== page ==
When I come back, I am more able to apply this additional information. This information is not the kind that comes out of your mouth. It is often times, a physical understanding that takes place in your body. Your body institutes minute changes that refines your muscular response and your positioning. Remember as far as playing guitar goes, the guitar never learns, it is always the person that changes and adapts.

When a person feels the effects of incubation, they become connected. Their body has received feedback and they like it. The reward for hard work has been received and put in place. Now they just need to understand the cause and effect. What caused these changes to manifest? How can I do it again?

When you build your skills you take pride in it because it has meaning to you. Often times this type of experience goes unreported. How do you describe it to someone who has no idea of what you are talking about? They may think you are making the whole thing up or bragging.

Besides it becomes a secret weapon a person can use to make themselves better than everyone else. It can become a highly guarded secret. And if you are not in the inner circle of people they talk to, you never hear a word. They just build up some mystique.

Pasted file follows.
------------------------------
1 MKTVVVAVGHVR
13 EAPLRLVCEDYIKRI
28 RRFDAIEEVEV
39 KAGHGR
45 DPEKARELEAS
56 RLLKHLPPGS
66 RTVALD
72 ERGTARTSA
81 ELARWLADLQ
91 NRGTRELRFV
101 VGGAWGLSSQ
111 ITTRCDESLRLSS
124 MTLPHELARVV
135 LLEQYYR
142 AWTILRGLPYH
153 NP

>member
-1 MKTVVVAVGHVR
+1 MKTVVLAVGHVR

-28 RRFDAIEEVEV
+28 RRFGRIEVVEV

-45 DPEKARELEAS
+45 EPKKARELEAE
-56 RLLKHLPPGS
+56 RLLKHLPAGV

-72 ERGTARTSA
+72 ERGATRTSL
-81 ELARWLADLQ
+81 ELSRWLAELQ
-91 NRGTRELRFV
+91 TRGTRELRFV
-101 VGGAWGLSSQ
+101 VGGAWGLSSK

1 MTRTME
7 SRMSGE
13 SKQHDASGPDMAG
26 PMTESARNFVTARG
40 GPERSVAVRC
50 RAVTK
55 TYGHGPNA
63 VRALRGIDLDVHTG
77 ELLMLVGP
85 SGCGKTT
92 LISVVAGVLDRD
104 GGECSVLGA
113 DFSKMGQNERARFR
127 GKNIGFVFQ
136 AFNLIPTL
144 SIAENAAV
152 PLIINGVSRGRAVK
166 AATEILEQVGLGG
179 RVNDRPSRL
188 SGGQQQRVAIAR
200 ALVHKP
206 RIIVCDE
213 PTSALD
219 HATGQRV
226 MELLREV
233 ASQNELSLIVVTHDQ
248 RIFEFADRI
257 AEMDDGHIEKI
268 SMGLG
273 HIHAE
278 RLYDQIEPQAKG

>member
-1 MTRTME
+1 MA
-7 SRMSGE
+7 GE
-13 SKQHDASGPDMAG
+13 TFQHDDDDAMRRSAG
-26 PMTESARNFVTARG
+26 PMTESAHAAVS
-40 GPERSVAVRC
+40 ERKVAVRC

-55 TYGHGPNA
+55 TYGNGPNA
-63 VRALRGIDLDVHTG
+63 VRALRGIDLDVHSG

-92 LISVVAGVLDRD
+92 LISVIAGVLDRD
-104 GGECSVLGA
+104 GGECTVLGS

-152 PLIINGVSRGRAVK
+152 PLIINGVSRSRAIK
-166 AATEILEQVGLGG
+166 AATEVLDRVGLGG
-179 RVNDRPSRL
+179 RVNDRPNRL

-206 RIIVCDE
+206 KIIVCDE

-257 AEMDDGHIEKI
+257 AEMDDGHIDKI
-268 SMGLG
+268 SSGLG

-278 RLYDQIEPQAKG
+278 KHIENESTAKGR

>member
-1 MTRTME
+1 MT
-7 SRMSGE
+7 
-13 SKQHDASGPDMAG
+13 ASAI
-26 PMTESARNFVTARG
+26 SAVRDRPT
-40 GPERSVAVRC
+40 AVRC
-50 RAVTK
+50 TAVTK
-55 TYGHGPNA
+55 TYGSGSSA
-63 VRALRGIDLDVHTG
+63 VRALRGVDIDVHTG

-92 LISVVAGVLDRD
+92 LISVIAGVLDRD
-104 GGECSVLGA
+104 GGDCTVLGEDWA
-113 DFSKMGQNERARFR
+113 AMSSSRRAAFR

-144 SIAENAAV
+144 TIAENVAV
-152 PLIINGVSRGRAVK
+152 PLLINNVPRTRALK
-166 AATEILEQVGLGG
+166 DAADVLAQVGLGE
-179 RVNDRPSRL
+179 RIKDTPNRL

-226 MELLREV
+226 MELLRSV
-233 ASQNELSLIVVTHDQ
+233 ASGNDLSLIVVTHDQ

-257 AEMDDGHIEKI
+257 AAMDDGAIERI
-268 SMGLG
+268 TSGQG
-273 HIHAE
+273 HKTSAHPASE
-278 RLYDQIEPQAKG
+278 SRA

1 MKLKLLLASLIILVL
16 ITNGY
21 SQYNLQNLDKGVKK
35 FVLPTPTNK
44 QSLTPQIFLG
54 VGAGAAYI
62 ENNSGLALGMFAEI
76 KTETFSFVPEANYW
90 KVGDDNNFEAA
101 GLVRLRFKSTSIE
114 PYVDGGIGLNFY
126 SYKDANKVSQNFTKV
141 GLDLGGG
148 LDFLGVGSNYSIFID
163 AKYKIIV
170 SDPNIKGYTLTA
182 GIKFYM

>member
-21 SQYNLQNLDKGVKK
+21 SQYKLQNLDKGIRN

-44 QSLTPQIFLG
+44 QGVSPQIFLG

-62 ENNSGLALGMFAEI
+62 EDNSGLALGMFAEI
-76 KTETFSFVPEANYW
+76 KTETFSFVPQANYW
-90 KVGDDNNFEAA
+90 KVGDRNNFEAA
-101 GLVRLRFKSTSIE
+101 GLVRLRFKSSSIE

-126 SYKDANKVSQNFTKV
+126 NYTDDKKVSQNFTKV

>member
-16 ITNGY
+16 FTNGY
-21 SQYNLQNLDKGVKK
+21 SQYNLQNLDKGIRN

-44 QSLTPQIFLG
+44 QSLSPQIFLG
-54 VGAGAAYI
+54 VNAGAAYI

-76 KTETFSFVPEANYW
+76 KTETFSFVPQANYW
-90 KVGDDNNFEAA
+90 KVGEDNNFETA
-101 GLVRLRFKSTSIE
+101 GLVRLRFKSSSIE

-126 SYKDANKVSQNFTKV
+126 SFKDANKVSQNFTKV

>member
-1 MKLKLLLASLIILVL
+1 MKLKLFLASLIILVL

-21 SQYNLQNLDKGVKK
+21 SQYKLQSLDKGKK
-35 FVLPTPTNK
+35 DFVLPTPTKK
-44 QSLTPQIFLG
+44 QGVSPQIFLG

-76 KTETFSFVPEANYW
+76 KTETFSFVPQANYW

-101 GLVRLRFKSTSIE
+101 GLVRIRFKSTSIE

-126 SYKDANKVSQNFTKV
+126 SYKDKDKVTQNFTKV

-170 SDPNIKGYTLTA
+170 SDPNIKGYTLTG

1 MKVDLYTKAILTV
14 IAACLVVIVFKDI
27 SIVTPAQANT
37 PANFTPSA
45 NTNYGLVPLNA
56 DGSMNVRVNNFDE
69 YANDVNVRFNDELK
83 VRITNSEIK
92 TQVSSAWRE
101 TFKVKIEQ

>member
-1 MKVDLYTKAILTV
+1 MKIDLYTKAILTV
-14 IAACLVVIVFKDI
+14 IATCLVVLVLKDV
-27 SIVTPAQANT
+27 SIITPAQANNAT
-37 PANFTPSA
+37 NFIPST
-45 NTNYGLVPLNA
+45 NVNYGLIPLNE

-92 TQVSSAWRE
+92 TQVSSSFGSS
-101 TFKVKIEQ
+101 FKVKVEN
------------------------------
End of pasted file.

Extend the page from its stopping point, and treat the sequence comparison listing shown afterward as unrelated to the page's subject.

In the past, some exercising has yielded benefits that could be measured right away. But when the beginner stages are past, it can become harder to see progress. The law of diminishing returns sets in and you have to work harder to make progress. And the effects of your hard work do not show up right away. They need to incubate.

So people get discouraged. But if they come back to their instrument the following day, there is almost always a pleasant experience awaiting. Why? Because hard work always pays off!

Ski season is coming to an end in the next few weeks. My friend had another good year and he is now better than ever. Next Fall I expect to hear how he has continued to improve over the Summer. For him, incubation is just getting ready to do it's work!